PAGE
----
• A useful way of reasoning about hyperbolic discount curves is warfare between successive “yous”.

Next Up: [Willpower As Preference Bundling]

An Introduction To Electromagnetic Spectra

Part Of: Demystifying Physics sequence
Content Summary: 1200 words, 12 min read


Consider the following puzzle. Can you tell me the answer?

We see an object O. Under white light, O appears blue. How would O appear, if it is placed under a red light?

As with many things in human discourse, your simple vocabulary (color) is masking a more rich reality (quantum electrodynamics). These simplifications generate the correct answers most of the time, and make our mental lives less cluttered. But sometimes, they block us from reaching insights that would otherwise reward us. Let me “pull back the curtain” a bit, and show you what I mean.

The Humble Photon

In the beginning was the photon. But what is a photon?

Photons are just one type of particle, in this particle zoo we call the universe. Photons have no mass and no charge. This is not to say that all photons are the same, however: they are differentiated by how much energy they possess.

Do you remember that famous equation of Einstein’s, E = mc^2? It is justly famous for demonstrating mass-energy interchangeability. If you are set up a situation to facilitate a “trade”, you can purchase energy by selling mass (and vice versa). Not only that, but you can purchase a LOT of energy with very little mass (the ratio is about 90,000,000,000,000,000 to 1). This kind of lopsided interchangeability helps us understand why things like nuclear weapons are theoretically possible. (In nuclear weapons, a small amount of uranium mass is translated into considerable energy). Anyways, given E = mc^2, can you find the problem with my statement above?

Well, if photons have zero mass, then plugging in m=0 to E = mc^2 tells us that all photons have the same energy: zero! This falsifies my claim that photons are differentiated by energy.

Fortunately, I have a retort: E = mc^2 is not true; it is only an approximation. The actual law of nature goes like this (p stands for momentum):

E = \sqrt{\left( (mc^2)^2 + (pc)^2 \right) }

Since m=0 for photons, we can eliminate the left-hand side of the equation. This leaves E = pc (“energy equals momentum times speed-of-light”). We also know that that p = \frac{ \hslash }{ \lambda } (“momentum equals Planck’s constant divided by wavelength”). Putting these together yields the cumulative value for energy of a photon:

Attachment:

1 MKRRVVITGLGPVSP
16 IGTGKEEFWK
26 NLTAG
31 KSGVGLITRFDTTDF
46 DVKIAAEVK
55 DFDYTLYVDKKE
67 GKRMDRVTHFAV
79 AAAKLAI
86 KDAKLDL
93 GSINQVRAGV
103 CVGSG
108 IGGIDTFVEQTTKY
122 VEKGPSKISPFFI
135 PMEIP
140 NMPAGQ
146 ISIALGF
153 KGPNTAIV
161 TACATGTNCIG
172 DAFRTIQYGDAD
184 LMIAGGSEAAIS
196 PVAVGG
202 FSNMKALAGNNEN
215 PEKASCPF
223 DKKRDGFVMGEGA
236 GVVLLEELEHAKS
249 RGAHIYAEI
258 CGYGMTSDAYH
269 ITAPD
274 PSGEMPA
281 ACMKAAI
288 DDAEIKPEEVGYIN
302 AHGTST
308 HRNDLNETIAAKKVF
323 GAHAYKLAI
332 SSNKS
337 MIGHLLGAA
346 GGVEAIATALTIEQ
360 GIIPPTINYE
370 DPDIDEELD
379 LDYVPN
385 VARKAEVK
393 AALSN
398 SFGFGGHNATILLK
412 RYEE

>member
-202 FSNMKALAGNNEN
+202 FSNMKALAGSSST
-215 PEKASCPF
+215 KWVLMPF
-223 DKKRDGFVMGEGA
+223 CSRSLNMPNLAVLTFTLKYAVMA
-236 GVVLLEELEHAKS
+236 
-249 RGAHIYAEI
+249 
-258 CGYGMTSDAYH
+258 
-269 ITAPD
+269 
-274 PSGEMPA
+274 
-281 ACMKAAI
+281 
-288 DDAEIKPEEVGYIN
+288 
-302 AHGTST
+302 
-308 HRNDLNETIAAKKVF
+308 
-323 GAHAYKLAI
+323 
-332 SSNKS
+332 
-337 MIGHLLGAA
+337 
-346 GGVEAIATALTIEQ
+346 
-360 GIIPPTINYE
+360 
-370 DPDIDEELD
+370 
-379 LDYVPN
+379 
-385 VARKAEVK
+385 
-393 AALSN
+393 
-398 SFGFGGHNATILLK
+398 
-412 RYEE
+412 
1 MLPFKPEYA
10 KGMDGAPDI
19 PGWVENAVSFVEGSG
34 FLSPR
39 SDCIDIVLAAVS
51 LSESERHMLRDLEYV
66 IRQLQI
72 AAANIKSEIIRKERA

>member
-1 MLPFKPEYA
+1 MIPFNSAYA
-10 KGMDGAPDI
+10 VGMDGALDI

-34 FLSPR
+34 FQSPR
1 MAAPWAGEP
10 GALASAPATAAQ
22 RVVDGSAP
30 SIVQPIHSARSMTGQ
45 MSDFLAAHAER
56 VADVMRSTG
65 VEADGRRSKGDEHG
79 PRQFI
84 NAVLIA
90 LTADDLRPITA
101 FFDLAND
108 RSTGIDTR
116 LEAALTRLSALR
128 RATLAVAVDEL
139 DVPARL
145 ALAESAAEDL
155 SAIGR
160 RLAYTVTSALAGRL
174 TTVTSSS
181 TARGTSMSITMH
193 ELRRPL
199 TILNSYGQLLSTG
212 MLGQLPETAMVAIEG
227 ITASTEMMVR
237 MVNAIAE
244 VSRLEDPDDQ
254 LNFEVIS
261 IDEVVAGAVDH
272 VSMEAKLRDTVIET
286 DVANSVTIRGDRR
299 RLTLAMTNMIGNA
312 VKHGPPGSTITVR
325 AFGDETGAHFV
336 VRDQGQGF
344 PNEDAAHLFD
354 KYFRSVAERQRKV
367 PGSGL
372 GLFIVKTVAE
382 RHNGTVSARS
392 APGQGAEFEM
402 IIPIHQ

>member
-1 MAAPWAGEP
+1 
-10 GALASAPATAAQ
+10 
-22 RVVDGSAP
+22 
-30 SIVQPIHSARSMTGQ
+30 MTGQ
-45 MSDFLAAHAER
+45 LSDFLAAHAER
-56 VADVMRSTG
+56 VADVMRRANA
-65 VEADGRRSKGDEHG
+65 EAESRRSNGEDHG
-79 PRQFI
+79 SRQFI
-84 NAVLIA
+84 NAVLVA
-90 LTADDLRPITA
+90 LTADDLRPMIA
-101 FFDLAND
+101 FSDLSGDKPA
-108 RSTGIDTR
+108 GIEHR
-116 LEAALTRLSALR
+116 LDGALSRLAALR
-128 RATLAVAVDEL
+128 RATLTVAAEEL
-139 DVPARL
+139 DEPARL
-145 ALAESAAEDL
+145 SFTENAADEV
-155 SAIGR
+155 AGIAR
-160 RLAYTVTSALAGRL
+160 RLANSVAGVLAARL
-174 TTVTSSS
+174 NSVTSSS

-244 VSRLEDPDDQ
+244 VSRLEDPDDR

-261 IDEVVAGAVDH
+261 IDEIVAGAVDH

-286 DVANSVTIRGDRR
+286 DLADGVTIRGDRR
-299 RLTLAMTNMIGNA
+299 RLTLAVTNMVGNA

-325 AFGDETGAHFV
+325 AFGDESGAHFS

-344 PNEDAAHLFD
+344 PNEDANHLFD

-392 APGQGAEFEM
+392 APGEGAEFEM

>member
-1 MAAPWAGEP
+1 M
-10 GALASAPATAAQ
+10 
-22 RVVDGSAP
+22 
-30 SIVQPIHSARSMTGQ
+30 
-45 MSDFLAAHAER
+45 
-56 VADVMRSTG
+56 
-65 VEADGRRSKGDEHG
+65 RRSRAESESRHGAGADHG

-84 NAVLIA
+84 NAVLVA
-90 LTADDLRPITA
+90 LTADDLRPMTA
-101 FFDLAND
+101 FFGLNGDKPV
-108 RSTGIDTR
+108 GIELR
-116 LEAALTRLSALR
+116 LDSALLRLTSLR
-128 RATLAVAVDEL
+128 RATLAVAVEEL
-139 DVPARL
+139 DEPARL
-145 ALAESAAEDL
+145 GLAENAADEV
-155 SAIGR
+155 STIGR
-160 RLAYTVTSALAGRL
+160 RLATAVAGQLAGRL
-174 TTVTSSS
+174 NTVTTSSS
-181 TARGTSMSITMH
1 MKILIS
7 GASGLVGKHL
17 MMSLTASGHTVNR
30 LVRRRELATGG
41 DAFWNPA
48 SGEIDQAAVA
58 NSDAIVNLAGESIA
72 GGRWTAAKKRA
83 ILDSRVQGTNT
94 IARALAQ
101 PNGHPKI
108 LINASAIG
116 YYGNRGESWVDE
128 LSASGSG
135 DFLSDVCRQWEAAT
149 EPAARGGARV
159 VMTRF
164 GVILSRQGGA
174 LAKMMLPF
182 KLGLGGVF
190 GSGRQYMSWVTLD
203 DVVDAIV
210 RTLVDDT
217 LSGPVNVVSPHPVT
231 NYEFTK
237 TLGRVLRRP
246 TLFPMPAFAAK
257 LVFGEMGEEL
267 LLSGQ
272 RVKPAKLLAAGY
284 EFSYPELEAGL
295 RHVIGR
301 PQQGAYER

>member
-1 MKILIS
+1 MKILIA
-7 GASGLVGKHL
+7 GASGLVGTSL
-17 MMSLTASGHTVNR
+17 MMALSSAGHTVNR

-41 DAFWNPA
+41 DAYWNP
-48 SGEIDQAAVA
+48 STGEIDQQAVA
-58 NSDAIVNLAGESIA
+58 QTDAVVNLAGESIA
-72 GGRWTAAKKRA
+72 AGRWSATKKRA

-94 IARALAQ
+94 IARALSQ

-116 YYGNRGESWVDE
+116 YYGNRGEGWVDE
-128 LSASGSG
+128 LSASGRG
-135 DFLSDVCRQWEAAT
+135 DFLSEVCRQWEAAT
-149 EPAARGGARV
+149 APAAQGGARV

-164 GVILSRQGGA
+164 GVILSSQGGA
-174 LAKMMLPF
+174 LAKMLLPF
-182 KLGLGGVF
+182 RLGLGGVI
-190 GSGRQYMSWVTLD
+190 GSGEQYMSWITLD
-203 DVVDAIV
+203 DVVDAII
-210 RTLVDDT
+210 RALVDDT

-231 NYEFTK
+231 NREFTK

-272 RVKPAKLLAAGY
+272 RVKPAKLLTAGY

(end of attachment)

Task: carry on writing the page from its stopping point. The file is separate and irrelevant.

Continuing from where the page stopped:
E = \frac{\hslash c}{\lambda}

Since h and c are just constants, the relation becomes very simple: energy is inversely proportional to wavelength. Rather than identifying a photon by its energy, then, let’s identify it by its wavelength. We will do this because wavelength is easier to measure (in my language, we have selected a measurement-affine independent variable).

Meet The Spectrum

So we can describe one photon by its wavelength. How about billions? In such a case, it would be useful to draw a map, on which we can locate photon distributions.  Such a photon map is called an electromagnetic spectrum. It looks like this:


Pay no attention to the colorful thing in the middle called “visible light”. There is no such distinction in the laws of nature, it is just there to make you comfortable.

Model Building

We see an object O.

Let’s start by constructing a physical model of our problem. How does seeing even work?

Once upon a time, the emission theory of vision was in vogue. Plato, and many other renowned philosophers, believed that perception occurs in virtue of light emitted from our eyes. This theory has since been proven wrong. The intromission theory of vision has been vindicated: we see in virtue of the fact that light (barrages of photons) emitted by some light source, arrives at our retinae. The process goes like this:

Spectrum Puzzle Physical Setup

If you understood the above diagram, you’re apparently doing better than half of all American college students… who still affirm emission theory… moving on.

Casting The Puzzle To Spectra

Under white light, O appears blue.

White is associated with the activation of all of the spectra (this is why prisms work). Blue is associated with high-energy light (this is why flames are more blue at the base). We are ready to cast our first sentence. To the spectrum-ifier!

Spectrum Puzzle Setup

Building A Prediction Machine

Here comes the key to solving the puzzle. We are given two data points: photon behavior at the light source, and photon behavior at the eye. What third location do we know is relevant, based on our intromission theory discussion above? Right: what is photon behavior at the object?